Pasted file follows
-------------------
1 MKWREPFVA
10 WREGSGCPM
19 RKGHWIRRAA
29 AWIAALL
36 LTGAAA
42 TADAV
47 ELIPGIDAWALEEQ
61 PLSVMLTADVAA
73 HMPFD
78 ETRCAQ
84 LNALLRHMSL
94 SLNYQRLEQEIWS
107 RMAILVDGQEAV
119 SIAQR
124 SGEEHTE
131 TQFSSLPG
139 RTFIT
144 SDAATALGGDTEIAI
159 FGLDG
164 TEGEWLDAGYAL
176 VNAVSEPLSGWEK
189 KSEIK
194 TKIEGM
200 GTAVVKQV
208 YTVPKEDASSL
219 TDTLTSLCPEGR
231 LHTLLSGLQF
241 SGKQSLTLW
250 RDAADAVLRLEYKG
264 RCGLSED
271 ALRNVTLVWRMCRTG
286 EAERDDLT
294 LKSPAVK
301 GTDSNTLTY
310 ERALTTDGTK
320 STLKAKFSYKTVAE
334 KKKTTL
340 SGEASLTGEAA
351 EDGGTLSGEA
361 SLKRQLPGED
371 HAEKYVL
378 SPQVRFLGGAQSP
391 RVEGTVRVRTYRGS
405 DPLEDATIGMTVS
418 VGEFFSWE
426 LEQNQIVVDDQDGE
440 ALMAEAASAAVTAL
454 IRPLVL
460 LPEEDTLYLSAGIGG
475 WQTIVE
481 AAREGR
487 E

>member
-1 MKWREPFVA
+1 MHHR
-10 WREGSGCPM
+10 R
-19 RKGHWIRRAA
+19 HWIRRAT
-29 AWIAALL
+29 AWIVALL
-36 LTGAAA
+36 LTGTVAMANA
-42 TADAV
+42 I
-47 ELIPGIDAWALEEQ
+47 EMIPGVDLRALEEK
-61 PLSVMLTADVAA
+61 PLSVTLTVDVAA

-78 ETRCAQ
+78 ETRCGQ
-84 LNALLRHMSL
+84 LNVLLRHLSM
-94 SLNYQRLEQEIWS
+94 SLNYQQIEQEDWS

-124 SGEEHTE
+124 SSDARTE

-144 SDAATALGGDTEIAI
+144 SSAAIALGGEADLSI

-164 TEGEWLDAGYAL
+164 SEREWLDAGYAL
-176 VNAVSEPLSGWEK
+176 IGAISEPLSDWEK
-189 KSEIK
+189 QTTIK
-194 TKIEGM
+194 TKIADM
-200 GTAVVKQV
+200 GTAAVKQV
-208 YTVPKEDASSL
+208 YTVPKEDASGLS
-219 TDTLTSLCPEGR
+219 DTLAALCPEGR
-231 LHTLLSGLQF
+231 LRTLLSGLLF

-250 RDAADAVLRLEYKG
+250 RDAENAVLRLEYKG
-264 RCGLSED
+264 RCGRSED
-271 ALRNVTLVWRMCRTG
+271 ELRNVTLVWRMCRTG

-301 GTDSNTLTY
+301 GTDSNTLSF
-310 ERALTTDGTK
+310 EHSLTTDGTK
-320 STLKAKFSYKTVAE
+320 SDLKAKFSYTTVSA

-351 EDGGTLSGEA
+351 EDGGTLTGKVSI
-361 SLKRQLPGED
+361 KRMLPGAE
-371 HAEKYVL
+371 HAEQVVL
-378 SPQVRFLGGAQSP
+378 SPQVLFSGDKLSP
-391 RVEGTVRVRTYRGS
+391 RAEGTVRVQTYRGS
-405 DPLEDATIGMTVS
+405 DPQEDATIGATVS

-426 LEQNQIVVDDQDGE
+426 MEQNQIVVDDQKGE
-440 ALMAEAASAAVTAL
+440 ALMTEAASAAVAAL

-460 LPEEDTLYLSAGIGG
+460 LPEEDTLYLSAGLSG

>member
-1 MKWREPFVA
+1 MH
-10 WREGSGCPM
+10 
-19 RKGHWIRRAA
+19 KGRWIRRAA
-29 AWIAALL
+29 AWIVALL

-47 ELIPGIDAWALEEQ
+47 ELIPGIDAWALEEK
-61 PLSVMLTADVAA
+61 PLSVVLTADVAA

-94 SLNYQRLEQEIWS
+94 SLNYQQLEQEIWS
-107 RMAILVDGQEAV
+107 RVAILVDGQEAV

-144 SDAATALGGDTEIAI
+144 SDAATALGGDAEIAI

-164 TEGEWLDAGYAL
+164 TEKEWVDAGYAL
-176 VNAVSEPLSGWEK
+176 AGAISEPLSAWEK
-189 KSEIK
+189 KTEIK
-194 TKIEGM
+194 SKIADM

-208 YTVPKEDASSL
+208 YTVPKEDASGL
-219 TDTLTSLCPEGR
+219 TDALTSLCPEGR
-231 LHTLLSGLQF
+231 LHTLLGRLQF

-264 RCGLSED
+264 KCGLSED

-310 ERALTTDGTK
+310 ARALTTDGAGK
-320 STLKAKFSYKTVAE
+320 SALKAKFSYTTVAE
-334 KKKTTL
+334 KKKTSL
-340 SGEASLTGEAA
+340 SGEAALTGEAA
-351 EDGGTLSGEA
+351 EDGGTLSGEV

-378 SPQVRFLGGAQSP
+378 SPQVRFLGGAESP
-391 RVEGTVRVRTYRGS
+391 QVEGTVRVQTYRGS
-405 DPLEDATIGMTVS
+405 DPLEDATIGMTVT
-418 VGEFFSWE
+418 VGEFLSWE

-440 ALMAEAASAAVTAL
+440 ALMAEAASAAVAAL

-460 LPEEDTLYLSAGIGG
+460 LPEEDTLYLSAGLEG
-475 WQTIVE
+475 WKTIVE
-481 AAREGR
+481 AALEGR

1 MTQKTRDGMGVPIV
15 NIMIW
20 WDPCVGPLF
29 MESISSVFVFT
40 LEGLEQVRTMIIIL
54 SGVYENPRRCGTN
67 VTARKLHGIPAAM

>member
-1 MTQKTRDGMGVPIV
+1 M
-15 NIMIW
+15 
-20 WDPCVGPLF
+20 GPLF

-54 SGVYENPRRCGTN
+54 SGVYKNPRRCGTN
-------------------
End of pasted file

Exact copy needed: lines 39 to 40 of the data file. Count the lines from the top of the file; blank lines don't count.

351 EDGGTLSGEA
361 SLKRQLPGED